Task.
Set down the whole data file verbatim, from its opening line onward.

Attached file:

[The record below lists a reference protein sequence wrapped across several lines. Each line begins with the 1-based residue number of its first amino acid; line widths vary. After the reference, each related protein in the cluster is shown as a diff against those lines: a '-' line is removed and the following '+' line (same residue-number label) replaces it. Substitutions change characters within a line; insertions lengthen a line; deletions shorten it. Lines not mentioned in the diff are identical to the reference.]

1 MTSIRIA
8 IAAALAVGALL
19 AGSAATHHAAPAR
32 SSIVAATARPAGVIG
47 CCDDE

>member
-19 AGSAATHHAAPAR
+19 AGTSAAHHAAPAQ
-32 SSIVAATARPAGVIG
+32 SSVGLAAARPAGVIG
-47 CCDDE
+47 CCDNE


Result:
[The record below lists a reference protein sequence wrapped across several lines. Each line begins with the 1-based residue number of its first amino acid; line widths vary. After the reference, each related protein in the cluster is shown as a diff against those lines: a '-' line is removed and the following '+' line (same residue-number label) replaces it. Substitutions change characters within a line; insertions lengthen a line; deletions shorten it. Lines not mentioned in the diff are identical to the reference.]

1 MTSIRIA
8 IAAALAVGALL
19 AGSAATHHAAPAR
32 SSIVAATARPAGVIG
47 CCDDE

>member
-19 AGSAATHHAAPAR
+19 AGTSAAHHAAPAQ
-32 SSIVAATARPAGVIG
+32 SSVGLAAARPAGVIG
-47 CCDDE
+47 CCDNE